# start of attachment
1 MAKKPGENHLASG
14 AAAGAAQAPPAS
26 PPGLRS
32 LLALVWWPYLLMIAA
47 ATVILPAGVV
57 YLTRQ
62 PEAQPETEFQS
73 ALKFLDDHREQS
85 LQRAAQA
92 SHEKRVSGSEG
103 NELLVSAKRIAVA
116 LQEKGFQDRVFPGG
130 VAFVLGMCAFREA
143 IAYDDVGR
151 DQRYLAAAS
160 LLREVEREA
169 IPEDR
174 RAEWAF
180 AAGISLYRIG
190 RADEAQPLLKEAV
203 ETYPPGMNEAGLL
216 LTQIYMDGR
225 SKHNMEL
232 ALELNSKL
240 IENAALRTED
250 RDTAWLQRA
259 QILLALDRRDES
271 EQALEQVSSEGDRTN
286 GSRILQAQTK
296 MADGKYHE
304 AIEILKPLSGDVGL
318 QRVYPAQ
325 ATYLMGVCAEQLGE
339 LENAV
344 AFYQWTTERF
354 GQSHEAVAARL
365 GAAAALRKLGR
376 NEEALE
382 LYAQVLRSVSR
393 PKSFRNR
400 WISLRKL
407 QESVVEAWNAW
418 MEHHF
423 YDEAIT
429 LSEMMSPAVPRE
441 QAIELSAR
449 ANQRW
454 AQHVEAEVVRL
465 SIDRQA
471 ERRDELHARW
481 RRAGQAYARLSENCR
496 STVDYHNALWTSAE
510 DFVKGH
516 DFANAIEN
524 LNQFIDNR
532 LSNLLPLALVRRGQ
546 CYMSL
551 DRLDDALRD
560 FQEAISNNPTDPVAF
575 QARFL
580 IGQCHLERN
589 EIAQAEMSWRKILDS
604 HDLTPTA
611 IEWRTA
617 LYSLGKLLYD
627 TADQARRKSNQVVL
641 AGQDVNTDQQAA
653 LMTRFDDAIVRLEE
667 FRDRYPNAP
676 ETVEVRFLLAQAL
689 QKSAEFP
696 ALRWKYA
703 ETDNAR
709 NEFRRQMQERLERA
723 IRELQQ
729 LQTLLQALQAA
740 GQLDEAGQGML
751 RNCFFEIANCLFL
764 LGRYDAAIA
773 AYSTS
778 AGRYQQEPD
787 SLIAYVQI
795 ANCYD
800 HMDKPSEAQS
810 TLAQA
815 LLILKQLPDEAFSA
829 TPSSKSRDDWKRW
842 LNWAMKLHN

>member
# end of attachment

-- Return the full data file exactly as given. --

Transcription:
1 MAKKPGENHLASG
14 AAAGAAQAPPAS
26 PPGLRS
32 LLALVWWPYLLMIAA
47 ATVILPAGVV
57 YLTRQ
62 PEAQPETEFQS
73 ALKFLDDHREQS
85 LQRAAQA
92 SHEKRVSGSEG
103 NELLVSAKRIAVA
116 LQEKGFQDRVFPGG
130 VAFVLGMCAFREA
143 IAYDDVGR
151 DQRYLAAAS
160 LLREVEREA
169 IPEDR
174 RAEWAF
180 AAGISLYRIG
190 RADEAQPLLKEAV
203 ETYPPGMNEAGLL
216 LTQIYMDGR
225 SKHNMEL
232 ALELNSKL
240 IENAALRTED
250 RDTAWLQRA
259 QILLALDRRDES
271 EQALEQVSSEGDRTN
286 GSRILQAQTK
296 MADGKYHE
304 AIEILKPLSGDVGL
318 QRVYPAQ
325 ATYLMGVCAEQLGE
339 LENAV
344 AFYQWTTERF
354 GQSHEAVAARL
365 GAAAALRKLGR
376 NEEALE
382 LYAQVLRSVSR
393 PKSFRNR
400 WISLRKL
407 QESVVEAWNAW
418 MEHHF
423 YDEAIT
429 LSEMMSPAVPRE
441 QAIELSAR
449 ANQRW
454 AQHVEAEVVRL
465 SIDRQA
471 ERRDELHARW
481 RRAGQAYARLSENCR
496 STVDYHNALWTSAE
510 DFVKGH
516 DFANAIEN
524 LNQFIDNR
532 LSNLLPLALVRRGQ
546 CYMSL
551 DRLDDALRD
560 FQEAISNNPTDPVAF
575 QARFL
580 IGQCHLERN
589 EIAQAEMSWRKILDS
604 HDLTPTA
611 IEWRTA
617 LYSLGKLLYD
627 TADQARRKSNQVVL
641 AGQDVNTDQQAA
653 LMTRFDDAIVRLEE
667 FRDRYPNAP
676 ETVEVRFLLAQAL
689 QKSAEFP
696 ALRWKYA
703 ETDNAR
709 NEFRRQMQERLERA
723 IRELQQ
729 LQTLLQALQAA
740 GQLDEAGQGML
751 RNCFFEIANCLFL
764 LGRYDAAIA
773 AYSTS
778 AGRYQQEPD
787 SLIAYVQI
795 ANCYD
800 HMDKPSEAQS
810 TLAQA
815 LLILKQLPDEAFSA
829 TPSSKSRDDWKRW
842 LNWAMKLHN

>member